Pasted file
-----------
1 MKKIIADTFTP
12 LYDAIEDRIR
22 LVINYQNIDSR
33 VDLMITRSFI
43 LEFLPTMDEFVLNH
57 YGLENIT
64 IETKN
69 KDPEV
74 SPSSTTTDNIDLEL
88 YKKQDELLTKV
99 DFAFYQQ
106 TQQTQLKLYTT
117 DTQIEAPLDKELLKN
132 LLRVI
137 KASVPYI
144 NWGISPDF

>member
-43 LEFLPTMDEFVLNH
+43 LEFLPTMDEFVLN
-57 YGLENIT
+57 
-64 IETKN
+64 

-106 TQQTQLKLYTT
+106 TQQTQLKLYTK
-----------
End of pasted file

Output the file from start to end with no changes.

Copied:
1 MKKIIADTFTP
12 LYDAIEDRIR
22 LVINYQNIDSR
33 VDLMITRSFI
43 LEFLPTMDEFVLNH
57 YGLENIT
64 IETKN
69 KDPEV
74 SPSSTTTDNIDLEL
88 YKKQDELLTKV
99 DFAFYQQ
106 TQQTQLKLYTT
117 DTQIEAPLDKELLKN
132 LLRVI
137 KASVPYI
144 NWGISPDF

>member
-43 LEFLPTMDEFVLNH
+43 LEFLPTMDEFVLN
-57 YGLENIT
+57 
-64 IETKN
+64 

-106 TQQTQLKLYTT
+106 TQQTQLKLYTK